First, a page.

The Jakarta Post
The Indonesian Ombudsman has received hundreds of complaints about the distribution of COVID-19 social aid, including alleged recipient data manipulation and benefit cuts.
The reported data manipulation took place in Jambi and Papua, where it changed the number of recipients and replaced the original recipients’ names with others who were not the targets of the program, Ombudsman chairman Amzulian Rifai said in a statement on Wednesday as reported by kompas.com.
He added that the cuts to the benefits in West Sulawesi had reduced the funds allocated to each social assistance recipient from Rp 600,000 (US$42.32) to Rp 300,000.
One month after the Ombudsman opened its online complaint service on April 29, 1,004 COVID-19-related complaints had been submitted, with 817 of which were related to social aid distribution.
Most reports, however, were not from the provinces where the alleged data manipulation and benefits cuts were later found. The reports were predominantly from Banten, West Sumatra, Jakarta, Bogor, Depok, Central Java and East Java.
The Ombudsman reported that it had forwarded half of the reports to the relevant ministries, institutions and local governments. The Ombudsman, tasked with overseeing public services, said it was coordinating directly with decision-makers for priority complaints and was monitoring the subsequent handling of the reports.
Rifai said the reports related to social aid discussed issues of distribution delays and incorrect provisions for the number of recipients, priority targets and priority areas. Some also complained about unclear procedures and requirements for receiving assistance.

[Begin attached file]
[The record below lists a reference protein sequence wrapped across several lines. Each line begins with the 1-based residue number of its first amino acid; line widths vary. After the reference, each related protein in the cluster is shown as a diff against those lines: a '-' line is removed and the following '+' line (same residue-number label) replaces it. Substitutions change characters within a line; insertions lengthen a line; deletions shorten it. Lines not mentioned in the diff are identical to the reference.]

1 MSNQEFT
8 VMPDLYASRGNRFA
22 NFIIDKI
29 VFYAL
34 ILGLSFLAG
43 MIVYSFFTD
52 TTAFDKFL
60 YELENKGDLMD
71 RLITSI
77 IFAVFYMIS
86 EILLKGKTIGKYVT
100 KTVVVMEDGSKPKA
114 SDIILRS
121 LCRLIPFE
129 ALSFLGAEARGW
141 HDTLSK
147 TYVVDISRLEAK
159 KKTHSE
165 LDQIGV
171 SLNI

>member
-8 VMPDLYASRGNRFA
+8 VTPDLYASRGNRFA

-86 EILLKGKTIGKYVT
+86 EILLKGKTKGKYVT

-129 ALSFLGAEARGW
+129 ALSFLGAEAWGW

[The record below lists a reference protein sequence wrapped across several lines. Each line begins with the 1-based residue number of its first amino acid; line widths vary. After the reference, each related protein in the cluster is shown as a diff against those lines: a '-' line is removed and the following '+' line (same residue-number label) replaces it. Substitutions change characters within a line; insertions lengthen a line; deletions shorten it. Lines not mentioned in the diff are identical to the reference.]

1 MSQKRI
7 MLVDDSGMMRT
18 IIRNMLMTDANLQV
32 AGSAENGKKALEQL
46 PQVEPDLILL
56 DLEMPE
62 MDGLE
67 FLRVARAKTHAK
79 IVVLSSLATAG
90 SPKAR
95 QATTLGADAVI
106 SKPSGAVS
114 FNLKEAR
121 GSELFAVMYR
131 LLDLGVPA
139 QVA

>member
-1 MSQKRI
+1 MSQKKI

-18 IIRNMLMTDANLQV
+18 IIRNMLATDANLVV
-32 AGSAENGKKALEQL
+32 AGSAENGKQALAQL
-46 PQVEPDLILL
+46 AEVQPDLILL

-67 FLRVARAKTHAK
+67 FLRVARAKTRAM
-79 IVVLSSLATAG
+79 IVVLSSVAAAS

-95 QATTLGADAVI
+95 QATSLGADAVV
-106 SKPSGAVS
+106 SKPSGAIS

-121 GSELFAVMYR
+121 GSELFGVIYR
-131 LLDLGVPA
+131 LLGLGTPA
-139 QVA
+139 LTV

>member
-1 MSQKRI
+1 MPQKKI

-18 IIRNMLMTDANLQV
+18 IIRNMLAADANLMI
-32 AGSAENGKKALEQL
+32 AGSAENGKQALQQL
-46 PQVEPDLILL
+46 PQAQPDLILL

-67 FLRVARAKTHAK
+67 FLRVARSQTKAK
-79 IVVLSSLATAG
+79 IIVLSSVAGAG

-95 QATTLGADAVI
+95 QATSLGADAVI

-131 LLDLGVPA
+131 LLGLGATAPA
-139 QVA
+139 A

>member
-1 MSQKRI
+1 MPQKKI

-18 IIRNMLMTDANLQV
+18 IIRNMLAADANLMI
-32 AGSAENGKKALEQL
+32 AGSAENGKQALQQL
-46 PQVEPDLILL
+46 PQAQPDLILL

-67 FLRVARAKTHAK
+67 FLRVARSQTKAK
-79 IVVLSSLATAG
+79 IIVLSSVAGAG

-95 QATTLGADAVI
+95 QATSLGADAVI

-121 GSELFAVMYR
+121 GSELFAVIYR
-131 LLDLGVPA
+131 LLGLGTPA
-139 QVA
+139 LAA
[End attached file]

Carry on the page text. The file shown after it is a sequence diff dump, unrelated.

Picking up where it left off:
The government, Rifai added, should be more proactive in conveying information to the public and should prepare plans to resolve the obstacles faced by the community in obtaining social aid.
“Problems related to information and data on recipients and the distribution of social assistance can lead to horizontal conflicts in the community,” he said.
Indonesia Corruption Watch (ICW) has argued that the problems in Indonesia’s COVID-19 countermeasures have stemmed from the central government’s division of responsibilities for similar matters between several different institutions. This division, the organization said, could create communication and responsibility gaps that could be exploited by corruption.
ICW coordinator Adnan Topan Husodo recommended that the central government apply a centralized pandemic response with open public access to regular data and reports on the use of state and public funds for both health and social measures.
To combat the effects of the COVID-19 outbreak, the government has established or expanded several social aid programs, including its preemployment card program, free and discounted electricity, staple food assistance, and cash aid.
President Joko “Jokowi” Widodo believed that after receiving economic support, people might refrain from this year’s Idul Fitri mudik (exodus). While reality seemed to show otherwise, experts and labor rights activists have considered the possibility that misallocation in the aid programs contributed to the flight.
The preemployment card program, for example, was heavily criticized for not contributing to overcoming the employment crisis. Critics said it was ineffective at helping unemployed people find jobs because the program had offered training without job placement.
On Wednesday, the government decided to extend the length of time staple food and cash aid would be distributed. The program was initially slated for three months, from April to June, but has been extended to the end of this year. The benefits will be reduced to Rp 300,000 from the initial Rp 600,000 starting in July.
Finance Minister Sri Mulyani said social assistance recipients were predominantly farmers, ranchers, and planters, followed by informal merchants, private workers, construction workers, factory workers, drivers, communication workers, and fishermen. (syk)